Directed by Mahbubeh Kalai, the movie shows a stuttering boy who transforms an Iranian kitchen into a fantastic cosmos. The father’s body becomes a refrigerator, the mother’s belly a washing machine whose spin cycle gives birth to a screaming baby. Even birds on tiles and detergents have a surprising life of their own.
This exuberant animation, dotted with real-life elements – fried eggs, broken plates, pieces of cheese – develops a subtle wit, ironizing ingrained family patterns.
The organizers called the short animated movie surrealist scenes of domestic life that are disorienting and compelling.
Produced at the Documentary and Experimental Film Center in Tehran, emerging director Mahbubeh Kalai has mixed animated objects with hand-painted illustrations and filmed them using a roving camera. The result is an innovative method that brilliantly blurs the lines between fiction and reality.
The film won the Zlatko Grgic Award at the 31st Animafest Zagreb in Croatia.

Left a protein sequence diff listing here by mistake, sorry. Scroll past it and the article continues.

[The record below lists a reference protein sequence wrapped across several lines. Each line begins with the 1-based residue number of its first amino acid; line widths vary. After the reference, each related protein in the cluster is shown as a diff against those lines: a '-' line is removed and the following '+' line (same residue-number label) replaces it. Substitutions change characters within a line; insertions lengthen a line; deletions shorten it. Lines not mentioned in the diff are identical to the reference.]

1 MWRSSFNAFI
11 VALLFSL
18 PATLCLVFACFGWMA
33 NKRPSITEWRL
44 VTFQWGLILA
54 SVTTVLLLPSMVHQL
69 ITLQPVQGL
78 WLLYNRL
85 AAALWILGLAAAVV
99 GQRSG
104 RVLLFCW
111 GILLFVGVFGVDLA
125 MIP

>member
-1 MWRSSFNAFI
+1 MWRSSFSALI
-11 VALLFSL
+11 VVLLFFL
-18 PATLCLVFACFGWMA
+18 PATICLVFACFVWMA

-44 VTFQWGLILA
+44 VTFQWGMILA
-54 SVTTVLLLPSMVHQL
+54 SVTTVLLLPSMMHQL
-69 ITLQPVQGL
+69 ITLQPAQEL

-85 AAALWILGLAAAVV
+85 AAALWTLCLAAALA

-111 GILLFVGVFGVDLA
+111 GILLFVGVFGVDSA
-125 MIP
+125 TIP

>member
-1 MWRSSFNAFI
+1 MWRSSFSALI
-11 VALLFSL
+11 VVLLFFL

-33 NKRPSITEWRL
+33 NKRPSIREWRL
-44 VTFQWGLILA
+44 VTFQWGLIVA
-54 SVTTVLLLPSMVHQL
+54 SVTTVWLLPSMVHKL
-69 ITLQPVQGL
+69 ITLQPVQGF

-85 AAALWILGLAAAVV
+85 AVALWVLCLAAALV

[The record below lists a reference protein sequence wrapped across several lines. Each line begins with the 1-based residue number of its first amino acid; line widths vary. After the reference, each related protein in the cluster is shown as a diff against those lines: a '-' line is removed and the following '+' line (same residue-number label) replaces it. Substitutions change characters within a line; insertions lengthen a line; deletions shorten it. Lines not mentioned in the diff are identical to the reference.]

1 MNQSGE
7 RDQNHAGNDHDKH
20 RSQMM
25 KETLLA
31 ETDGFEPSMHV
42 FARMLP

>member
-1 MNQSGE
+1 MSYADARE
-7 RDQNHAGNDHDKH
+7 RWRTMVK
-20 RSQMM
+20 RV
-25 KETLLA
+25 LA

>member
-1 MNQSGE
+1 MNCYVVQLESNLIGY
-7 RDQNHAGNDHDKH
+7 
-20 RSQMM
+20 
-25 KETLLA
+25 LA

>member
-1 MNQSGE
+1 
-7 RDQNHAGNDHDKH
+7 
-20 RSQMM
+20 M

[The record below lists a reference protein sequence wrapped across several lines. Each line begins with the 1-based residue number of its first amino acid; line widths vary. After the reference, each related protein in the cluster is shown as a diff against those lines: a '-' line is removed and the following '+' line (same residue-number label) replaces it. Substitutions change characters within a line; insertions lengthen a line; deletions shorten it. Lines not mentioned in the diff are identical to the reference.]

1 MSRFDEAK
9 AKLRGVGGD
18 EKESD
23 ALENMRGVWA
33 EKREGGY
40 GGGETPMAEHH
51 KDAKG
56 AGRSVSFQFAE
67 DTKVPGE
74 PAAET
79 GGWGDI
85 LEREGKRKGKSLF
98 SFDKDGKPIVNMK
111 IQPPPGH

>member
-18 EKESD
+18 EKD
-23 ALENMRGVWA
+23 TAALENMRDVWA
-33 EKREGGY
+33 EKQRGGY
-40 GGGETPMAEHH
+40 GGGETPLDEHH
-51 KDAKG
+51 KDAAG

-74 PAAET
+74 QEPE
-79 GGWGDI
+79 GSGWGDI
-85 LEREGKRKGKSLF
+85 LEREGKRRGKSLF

The winners of the Leeds festival were announced last week as “Love Is Just a Death Away” directed by Bara Anna Stejskalova from Czech was selected as best animation, and “Amayi” by Subarna D from India was another animation that won an honorable mention in this category.
“Love Is Just a Death Away” is a darkly comedic but oddly uplifting tale about Steve, a parasite, who lives inside a skeleton in an enormous apocalyptic junkyard. Desperate to find a soul mate, he tries to develop a meaningful connection with any soon-to-be cadaver, a very peculiar love story.
The Indian drama “Lata” by Alisha Tejpal was selected as best film in the Louis Le Prince International Short Film Competition.
Lata, a 23-year-old domestic worker, navigates her way through an upper-class home in South Mumbai. Doors consistently open and close, giving Lata selective access to the various contending realities that occupy this space.